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Pot farms » The Senate’s immigration bill also now includes tougher criminal penalties for growing marijuana on public lands after the Judiciary Committee unanimously accepted an amendment offered by Hatchon Monday.
The new criminal penalties largely target Mexican cartels that for years have set up one-season marijuana farms on Forest Service and BLM land throughout the western United States, including throughout southern Utah.
"We need to enhance penalties for marijuana cultivation on public lands, that will ensure fewer drugs enter the market and protect our natural resources," Sen. Mike Lee, R-Utah, said.
Hatch’s plan, drafted with assistance from Drug Enforcement Administration agents in Utah, would create a new aggravated penalty for growing marijuana on federal lands and impose a sentence that must be served after the criminal served time for an underlying charge for manufacturing or distributing the drug.
It also would create new penalties if people were caught diverting water, using certain fertilizers or using weapons to protect the marijuana plants.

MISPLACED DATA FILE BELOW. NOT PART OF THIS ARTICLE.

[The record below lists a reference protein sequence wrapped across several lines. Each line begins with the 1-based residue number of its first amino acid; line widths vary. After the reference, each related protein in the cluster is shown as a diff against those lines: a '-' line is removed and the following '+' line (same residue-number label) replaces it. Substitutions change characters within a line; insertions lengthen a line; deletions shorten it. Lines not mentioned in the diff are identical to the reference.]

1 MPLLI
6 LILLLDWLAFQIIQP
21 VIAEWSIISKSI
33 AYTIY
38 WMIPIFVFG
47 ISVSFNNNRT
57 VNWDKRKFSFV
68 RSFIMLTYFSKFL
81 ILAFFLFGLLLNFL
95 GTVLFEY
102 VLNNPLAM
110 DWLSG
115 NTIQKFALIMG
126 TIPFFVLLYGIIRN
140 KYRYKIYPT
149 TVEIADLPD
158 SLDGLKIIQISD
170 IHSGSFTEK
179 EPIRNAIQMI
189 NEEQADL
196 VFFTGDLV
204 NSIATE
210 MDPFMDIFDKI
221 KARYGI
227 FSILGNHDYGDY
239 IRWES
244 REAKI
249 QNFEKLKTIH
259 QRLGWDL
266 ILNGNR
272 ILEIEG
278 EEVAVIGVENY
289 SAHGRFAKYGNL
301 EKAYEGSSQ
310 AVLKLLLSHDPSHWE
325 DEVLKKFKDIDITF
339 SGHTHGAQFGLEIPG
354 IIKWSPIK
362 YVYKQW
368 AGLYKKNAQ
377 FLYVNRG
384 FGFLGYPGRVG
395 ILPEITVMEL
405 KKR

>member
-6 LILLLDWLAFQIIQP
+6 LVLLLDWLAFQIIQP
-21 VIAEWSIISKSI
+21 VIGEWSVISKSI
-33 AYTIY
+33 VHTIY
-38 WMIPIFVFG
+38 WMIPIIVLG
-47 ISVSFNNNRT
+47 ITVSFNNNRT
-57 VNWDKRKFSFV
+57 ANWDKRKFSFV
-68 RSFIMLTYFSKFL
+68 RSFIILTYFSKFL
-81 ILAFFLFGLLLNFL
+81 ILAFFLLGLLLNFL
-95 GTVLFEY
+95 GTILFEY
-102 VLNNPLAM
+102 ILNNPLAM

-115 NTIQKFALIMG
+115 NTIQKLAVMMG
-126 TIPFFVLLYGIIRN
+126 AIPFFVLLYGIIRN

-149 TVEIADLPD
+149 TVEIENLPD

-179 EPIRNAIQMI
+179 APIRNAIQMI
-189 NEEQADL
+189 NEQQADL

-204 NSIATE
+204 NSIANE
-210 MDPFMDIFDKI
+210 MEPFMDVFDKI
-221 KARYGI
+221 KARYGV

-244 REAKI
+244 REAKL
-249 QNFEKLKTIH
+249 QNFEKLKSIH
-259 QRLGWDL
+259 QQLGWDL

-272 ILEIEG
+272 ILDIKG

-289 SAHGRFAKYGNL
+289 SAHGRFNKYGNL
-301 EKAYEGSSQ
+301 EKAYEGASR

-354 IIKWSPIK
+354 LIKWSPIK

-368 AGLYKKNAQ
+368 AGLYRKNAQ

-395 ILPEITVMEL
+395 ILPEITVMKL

"I have no interest in helping someone steal our federal lands, steal our natural resources to do something that is still illegal," said Judiciary Chairman Patrick Leahy, D-Vt.
Fake ID » At Lee’s request, the Committee also amended the immigration bill to ensure police could continue investigating immigrants who attempt to use fraudulent documents to enter the country or get a job.
The bipartisan sponsors of the immigration-reform bill welcomed the changes offered by Lee, which reestablished existing laws that they inadvertently dropped.
One amendment made it a criminal offense to knowingly use a fraudulent document to bypass E-verify, the federal program where employers can check on the immigration status of prospective workers.
A second amendment reinstituted the law against attempting to use a doctored passport to enter the nation.
These were the first immigration amendments offered by Lee that the committee accepted. He is one of four committee Republicans to announce their opposition to the comprehensive-reform effort, and the Utahn is expected to vote against the bill when it comes up for a final vote later this week.
Two Republicans — Sens. Lindsey Graham of South Carolina and Jeff Flake of Arizona — are sponsors of the bill. While Sen. John Cornyn, R-Texas, hasn’t indicated his position and Sen. Orrin Hatch, R-Utah, is leaning toward voting for the bill but hasn’t made a final determination.
All of the committee’s 10 Democrats are expected to support the overarching bill.
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